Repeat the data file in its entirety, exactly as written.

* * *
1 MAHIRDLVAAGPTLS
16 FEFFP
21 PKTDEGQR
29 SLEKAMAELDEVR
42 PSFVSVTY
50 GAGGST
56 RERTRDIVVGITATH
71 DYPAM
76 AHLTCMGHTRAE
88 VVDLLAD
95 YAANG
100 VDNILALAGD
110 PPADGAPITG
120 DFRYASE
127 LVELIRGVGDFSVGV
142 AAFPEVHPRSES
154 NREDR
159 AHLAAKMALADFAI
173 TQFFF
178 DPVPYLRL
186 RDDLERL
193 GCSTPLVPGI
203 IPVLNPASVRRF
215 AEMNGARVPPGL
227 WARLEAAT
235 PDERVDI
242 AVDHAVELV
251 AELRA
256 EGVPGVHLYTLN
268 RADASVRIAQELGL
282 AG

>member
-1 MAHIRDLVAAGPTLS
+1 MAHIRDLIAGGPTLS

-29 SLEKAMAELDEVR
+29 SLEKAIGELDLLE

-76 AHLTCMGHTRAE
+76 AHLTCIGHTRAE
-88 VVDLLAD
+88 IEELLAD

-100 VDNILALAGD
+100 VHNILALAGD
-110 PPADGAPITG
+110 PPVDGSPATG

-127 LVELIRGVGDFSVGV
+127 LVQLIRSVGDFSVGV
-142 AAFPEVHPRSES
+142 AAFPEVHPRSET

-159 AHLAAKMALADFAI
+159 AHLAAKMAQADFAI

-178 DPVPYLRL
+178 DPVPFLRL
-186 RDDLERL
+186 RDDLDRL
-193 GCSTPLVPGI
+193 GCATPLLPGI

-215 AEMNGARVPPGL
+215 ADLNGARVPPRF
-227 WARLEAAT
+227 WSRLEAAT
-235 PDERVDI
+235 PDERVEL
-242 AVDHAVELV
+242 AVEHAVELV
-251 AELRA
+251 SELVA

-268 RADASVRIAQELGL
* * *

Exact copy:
1 MAHIRDLVAAGPTLS
16 FEFFP
21 PKTDEGQR
29 SLEKAMAELDEVR
42 PSFVSVTY
50 GAGGST
56 RERTRDIVVGITATH
71 DYPAM
76 AHLTCMGHTRAE
88 VVDLLAD
95 YAANG
100 VDNILALAGD
110 PPADGAPITG
120 DFRYASE
127 LVELIRGVGDFSVGV
142 AAFPEVHPRSES
154 NREDR
159 AHLAAKMALADFAI
173 TQFFF
178 DPVPYLRL
186 RDDLERL
193 GCSTPLVPGI
203 IPVLNPASVRRF
215 AEMNGARVPPGL
227 WARLEAAT
235 PDERVDI
242 AVDHAVELV
251 AELRA
256 EGVPGVHLYTLN
268 RADASVRIAQELGL
282 AG

>member
-1 MAHIRDLVAAGPTLS
+1 MAHIRDLIAGGPTLS

-29 SLEKAMAELDEVR
+29 SLEKAIGELDLLE

-76 AHLTCMGHTRAE
+76 AHLTCIGHTRAE
-88 VVDLLAD
+88 IEELLAD

-100 VDNILALAGD
+100 VHNILALAGD
-110 PPADGAPITG
+110 PPVDGSPATG

-127 LVELIRGVGDFSVGV
+127 LVQLIRSVGDFSVGV
-142 AAFPEVHPRSES
+142 AAFPEVHPRSET

-159 AHLAAKMALADFAI
+159 AHLAAKMAQADFAI

-178 DPVPYLRL
+178 DPVPFLRL
-186 RDDLERL
+186 RDDLDRL
-193 GCSTPLVPGI
+193 GCATPLLPGI

-215 AEMNGARVPPGL
+215 ADLNGARVPPRF
-227 WARLEAAT
+227 WSRLEAAT
-235 PDERVDI
+235 PDERVEL
-242 AVDHAVELV
+242 AVEHAVELV
-251 AELRA
+251 SELVA

-268 RADASVRIAQELGL